“If students are bullied like this how is it expected that he will go forward and hold talks? They will become psychologically unstable and eventually this frustration will force them to take up arms. In a militant’s eyes, it is not wrong to take up arms against someone who has beat up his mother or killed his brother. In fact for him it will be justified. If he does not become a rebel, he will become a liability. Due to this insecurity, the BSO-A held its last meeting in the rugged mountains in secret.” He claimed Baloch activists are constantly being kidnapped, tortured and killed. Sometimes they are so brutally tortured and mutilated that they cannot be identified. “This sort of violence will only breed further violence. What is the use of this aggression, especially from state elements?” He said Baloch are e presented as unnecessarily fierce and brutal militants instead of showing that they want peace and stability in the region.
“If we do not allow more liberal and progressive people to rule, we in Balochistan fear the country will never find a turning point where the situation can be improved.” Jauhar also spoke about other matters in Balochistan, including growing militancy and how BSO-A was against it, and how state elements and terrorists in the weakening province were creating serious strife for the people. He condemned the level of sectarianism in the province and said it was a reflection of the state’s indifference to such major issues. “We have sacrificed so many of our people, including women. Now we want a stop to this violence. In Baloch history we have a woman leader for the first time whose house is attacked every single day.”
Pakistan Peoples Party Punjab President Mian Manzoor Ahmad Wattoo on Friday said he would like the government to send delegations to important countries to apprise them about the operation against terrorists. Wattoo, in a statement here, said the operation against terrorists was not only restoration of peace in Pakistan only, but for the protection of the world also. He said the neighbouring countries were worried as terrorism could affect them. The international community wanted to support Pakistan in the war against terror to restore peace in the region and in the world. He said the nation was united and it was supporting the Pakistan Army. The operation Zarb-e-Azb would be successful as the nation was behind it, he added.
Two government schools were blown up in separate areas of restive tribal region on Saturday, while 4 people killed including police personnel. According to sources, insurgents planted explosives at Government Girls Primary School in Mohmand Agency at night and later detonated them with a remote-controlled device. A solar water pump was also destroyed in the bombing later. It was set up by a private company just two days ago to provide clean drinking water to locals. Second primary school was targeted in Charsadda. Terrorists placed explosive material in the school at night and blew it up before sunrise. Police say that the school was completely destroyed after the explosion.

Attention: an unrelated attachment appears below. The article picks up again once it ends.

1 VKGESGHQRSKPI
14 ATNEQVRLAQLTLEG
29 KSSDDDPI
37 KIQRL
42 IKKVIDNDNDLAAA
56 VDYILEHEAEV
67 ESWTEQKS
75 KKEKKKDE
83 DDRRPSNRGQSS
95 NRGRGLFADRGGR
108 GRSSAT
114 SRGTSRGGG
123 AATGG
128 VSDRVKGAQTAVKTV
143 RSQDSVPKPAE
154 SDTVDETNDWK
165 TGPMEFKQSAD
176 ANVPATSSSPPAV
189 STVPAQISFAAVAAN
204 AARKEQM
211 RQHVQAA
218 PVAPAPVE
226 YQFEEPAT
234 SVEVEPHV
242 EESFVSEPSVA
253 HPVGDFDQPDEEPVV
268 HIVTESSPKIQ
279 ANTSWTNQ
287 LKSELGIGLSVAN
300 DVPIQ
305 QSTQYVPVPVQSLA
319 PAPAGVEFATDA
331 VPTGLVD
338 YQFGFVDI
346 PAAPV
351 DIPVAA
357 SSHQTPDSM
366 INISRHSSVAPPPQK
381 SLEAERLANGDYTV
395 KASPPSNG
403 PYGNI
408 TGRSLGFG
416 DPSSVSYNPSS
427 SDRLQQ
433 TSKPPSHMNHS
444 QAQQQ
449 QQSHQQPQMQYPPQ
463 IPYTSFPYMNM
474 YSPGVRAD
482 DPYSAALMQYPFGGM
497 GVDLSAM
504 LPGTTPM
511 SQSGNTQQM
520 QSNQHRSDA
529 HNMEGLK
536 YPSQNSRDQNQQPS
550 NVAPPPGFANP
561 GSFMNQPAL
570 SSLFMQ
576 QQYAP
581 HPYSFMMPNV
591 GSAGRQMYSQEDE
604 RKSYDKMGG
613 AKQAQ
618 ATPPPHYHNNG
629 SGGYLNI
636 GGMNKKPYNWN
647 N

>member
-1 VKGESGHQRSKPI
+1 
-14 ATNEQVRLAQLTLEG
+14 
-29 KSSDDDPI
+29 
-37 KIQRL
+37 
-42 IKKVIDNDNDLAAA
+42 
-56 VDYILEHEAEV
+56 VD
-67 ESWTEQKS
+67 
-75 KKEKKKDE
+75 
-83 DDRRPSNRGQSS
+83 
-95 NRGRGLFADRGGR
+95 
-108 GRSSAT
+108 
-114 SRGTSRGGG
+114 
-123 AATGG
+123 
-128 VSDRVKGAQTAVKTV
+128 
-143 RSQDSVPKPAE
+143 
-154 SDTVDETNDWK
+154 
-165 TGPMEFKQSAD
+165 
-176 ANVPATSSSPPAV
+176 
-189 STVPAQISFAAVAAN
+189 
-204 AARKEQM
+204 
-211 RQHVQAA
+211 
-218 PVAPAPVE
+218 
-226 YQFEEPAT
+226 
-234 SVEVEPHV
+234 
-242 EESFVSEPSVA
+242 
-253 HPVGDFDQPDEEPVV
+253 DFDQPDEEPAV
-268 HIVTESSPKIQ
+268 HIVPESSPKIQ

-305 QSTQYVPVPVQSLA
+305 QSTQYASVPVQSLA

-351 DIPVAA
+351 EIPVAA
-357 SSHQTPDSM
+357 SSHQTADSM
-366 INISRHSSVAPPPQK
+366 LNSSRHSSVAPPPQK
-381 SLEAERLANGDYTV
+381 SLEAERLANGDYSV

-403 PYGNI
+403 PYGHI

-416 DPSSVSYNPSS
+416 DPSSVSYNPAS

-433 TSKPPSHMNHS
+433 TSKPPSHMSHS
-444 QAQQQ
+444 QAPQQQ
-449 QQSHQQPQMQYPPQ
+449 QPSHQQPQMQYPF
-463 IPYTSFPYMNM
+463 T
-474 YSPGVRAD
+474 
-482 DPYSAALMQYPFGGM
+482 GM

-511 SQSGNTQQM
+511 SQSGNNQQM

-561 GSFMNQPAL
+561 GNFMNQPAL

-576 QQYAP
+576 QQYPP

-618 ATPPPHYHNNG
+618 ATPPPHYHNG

As the United States draws down its forces in Afghanistan and shifts from direct combat to the narrower mission of countering terrorism and training Afghan forces, some might think this is the time to declare “job done” and focus U.S. attention elsewhere. That would be a mistake. As the current violence in Iraq illustrates, the gains won by our military are fragile. Peace, once won, must be sustained. Afghanistan is now in the delicate process of laying the foundation for a democratic political transition – the first since President Hamid Karzai assumed the presidency. As many as 7 million Afghans, or around 60 percent of eligible voters, have twice defied the Taliban and cast ballots to select the country’s next president, first in the general election and again in this month’s runoff. The high turnout and lower level of violence than many had expected are a testament to how non-violent conflict resolution and peacebuilding can multiply and solidify the investments of the United States and the sacrifices made by American troops. The potential for international assistance to help resolve electoral disputes that have cropped up in the past week illustrates the need for continuing engagement. Organizations like the United States Institute of Peace, which we both serve, have been helping create the conditions for a peaceful transition that will make Afghanistan more stable and less violent, while improving the lives of the Afghan people. A stable and prosperous Afghanistan can be a vital ally of the United States in a troubled region, and will help ensure that al Qaeda and its associates never again gain a foothold in the region’s mountains and valleys. Investing in the powerful tools of peacebuilding is both effective and cost-effective, but peacebuilding takes time. Some of the best-spent dollars are those used to prevent or reduce conflicts that can engulf regions and threaten American interests, investments that foster strong allies and partners. We should heed the lessons of our experience in Germany and South Korea, where our unflagging, long-term commitments in the aftermath of war have established thriving partnerships with now-critical allies. For the past several years, U.S. and other international organizations in Afghanistan have been supporting local institutions and civil society groups, working hand-in-hand to develop and employ innovative approaches that would help ensure a credible, inclusive and transparent election. Afghans organized forums where women challenged presidential hopefuls on economic, political and social issues, and the country’s burgeoning media outlets promoted an almost non-stop run of televised candidate debates. At the grassroots level, activists organized poetry competitions that drew on treasured Afghan traditions, and ran a radio show to raise awareness about rule of law. There was even a rap video contest to devise an election anthem, and graffiti promoting a peaceful election, to engage the youth who are so important to the process and to Afghanistan’s future. The Afghan-led efforts were underpinned by research, expertise and financial backing from the U.S. and other international donors. The outcome might help U.S. troops and their NATO-coalition partners to withdraw most of their military forces, as planned, with greater confidence that the gains won by more than a decade of fighting can be sustained. Tools for preventing, mitigating and resolving violent conflict – national or interfaith dialogue, facilitation skills, multiparty negotiations, and education and training to build support for the rule of law are just a few – will become only more crucial as technology spreads and global power becomes more diffuse. And the costs of such tools are relatively modest. USIP’s recent annual congressional appropriations of about $35 million equals approximately the amount needed to field one light infantry rifle platoon in Afghanistan. Imagine what we could achieve with even more concerted efforts and funding for peacebuilding and conflict resolution. Well-done and well-resourced, peacebuilding can help prevent the loss of American lives, enhance American security and preserve U.S. tax dollars, while relieving human suffering and demonstrating America’s commitment to peace. It maximizes other U.S. government investments in diplomacy, foreign assistance and the armed forces. It also strengthens local institutions around the world that can sustain long-term campaigns against deadly violence for decades after America’s investment ends.